How to avoid the episodes of cravings

Many patients complain about the episodes of cravings, particularly for sweets, some people even say they can easily switch main meals for sweets.

To start with the explanation about cravings, we have to understand that our eating habits and preferences are largely developed in childhood. When we introduce food in childhood, it is rare to offer bitter foods. Mums usually choose to offer salty and sweet foods which leaves us very conditioned to always prefer these two.

Therefore, when the desire for sugary products ceases to be eventual and becomes constant, care must be taken because it can be a sign of binge eating. Periodic binge eating disorder (BED) is a psychiatric illness characterised by uncontrolled eating episodes, which can occur at least once a week.

Compulsive behaviours can be caused, among other reasons, by long periods of deprivation of particular kinds of nutrients or food groups (as carbohydrates for example). For this reason, very restrictive diets are not indicated for most people. No food or nutrient should be completed eliminated from the diet, and meals should be balanced in nutrients using the basic principles of individuality, unless if there is a medical reason for doing so.

The consumption of carbohydrates, such as sugar, increases the absorption of tryptophan, an essential amino acid used by the brain to produce serotonin, a neurotransmitter that interferes in some functions: Onset of sleep, sensitivity to pain, mood control and the feeling of pleasure and well-being.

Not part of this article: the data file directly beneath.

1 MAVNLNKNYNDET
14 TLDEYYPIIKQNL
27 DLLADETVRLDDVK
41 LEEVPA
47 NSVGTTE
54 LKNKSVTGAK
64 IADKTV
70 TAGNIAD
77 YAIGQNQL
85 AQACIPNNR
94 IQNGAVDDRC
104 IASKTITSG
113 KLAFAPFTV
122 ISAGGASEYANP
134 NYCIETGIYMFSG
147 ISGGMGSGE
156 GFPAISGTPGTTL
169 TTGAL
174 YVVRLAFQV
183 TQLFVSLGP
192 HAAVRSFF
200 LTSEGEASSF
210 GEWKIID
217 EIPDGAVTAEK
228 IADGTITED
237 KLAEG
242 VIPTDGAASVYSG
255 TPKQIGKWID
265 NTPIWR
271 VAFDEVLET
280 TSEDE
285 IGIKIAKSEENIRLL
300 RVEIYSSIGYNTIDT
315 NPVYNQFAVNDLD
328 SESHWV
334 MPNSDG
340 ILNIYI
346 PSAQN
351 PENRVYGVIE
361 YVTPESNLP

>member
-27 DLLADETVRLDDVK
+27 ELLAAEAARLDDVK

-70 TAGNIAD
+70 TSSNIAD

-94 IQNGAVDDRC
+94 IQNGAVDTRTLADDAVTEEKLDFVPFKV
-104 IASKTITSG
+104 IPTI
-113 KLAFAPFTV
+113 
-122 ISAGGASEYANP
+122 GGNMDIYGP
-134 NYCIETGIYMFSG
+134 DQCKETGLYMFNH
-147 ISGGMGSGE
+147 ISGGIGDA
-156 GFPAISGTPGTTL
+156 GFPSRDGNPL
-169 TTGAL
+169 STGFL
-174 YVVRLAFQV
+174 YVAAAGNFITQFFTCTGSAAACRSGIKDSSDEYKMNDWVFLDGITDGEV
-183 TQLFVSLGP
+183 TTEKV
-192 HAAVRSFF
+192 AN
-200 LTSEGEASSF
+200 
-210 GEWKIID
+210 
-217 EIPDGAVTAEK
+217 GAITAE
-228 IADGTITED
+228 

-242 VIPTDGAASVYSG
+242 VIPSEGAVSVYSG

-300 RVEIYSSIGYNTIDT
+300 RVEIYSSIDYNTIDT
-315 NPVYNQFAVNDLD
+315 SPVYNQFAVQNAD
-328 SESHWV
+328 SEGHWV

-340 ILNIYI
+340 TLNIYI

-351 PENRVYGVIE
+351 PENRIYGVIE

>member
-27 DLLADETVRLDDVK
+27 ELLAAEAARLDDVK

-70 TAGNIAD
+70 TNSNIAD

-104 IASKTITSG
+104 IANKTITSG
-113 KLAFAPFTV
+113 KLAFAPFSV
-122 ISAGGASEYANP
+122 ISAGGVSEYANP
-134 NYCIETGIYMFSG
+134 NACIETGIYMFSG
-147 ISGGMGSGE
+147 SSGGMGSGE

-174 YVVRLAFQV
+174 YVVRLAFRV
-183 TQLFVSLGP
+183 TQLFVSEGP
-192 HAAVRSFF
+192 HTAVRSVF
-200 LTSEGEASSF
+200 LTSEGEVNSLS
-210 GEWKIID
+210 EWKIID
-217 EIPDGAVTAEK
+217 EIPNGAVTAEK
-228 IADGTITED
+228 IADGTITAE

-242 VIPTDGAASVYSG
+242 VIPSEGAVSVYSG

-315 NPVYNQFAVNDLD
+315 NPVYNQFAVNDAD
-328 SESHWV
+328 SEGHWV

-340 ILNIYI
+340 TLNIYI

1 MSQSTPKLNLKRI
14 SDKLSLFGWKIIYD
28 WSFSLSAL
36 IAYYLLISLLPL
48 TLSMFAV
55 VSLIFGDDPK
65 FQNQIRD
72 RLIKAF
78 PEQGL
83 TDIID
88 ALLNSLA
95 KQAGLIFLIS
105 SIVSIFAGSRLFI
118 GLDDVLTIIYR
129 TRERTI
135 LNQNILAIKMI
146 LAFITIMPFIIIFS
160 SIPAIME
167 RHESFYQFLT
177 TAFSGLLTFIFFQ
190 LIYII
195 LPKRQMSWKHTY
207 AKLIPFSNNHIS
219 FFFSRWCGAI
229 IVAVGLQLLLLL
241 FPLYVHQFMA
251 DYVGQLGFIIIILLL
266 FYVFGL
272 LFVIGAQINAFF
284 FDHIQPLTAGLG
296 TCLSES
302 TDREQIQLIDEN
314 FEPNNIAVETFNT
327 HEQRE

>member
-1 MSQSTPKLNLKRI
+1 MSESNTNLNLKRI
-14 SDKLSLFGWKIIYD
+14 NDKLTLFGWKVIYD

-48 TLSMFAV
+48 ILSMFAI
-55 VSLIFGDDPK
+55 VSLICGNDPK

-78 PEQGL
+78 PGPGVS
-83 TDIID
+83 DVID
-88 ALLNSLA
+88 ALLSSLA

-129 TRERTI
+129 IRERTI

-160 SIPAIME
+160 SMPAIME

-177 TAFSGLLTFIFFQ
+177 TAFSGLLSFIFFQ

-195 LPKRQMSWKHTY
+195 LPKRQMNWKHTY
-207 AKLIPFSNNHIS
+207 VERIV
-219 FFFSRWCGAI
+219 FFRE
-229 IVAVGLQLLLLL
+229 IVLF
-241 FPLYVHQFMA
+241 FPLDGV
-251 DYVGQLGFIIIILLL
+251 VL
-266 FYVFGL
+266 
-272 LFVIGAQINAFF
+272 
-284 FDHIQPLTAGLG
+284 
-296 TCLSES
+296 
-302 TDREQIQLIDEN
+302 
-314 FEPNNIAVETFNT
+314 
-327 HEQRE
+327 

But we have to watch ourselves to stimulate our palate for all the flavours: Sweet, bitter, salty and sour, as options that should be part of our food habits.

And yes, it is possible to modify that addictive behaviour and habits! Try to spend a week without using sugar in coffee and tea (or reducing the amount of sugar), and do not consume any sweet foods with too much added sugar (processed juices, cookies and soda). You can introduce the dark chocolate as well (you can start with 60-70%) in your routine, believe me this will training for your palate.

Every human being is adaptable but resistant to changes, to create a habit or get rid of it you need patience, dedication and persistence.

And of course, always consult a nutritionist to adjust your diet and help you in this process!

Nutritionist Resource is not responsible for the articles published by members. The views expressed are those of the member who wrote the article.

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Written by Carolina Simon

I am an experienced nutritionist, with eight years of clinical practice, providing individualised advice to my clients. BSc nutrition and dietetics (Brazil), sports nutrition certified (ISSN), postgraduate course on public health management, CPD course on general paediatrics.… Read more

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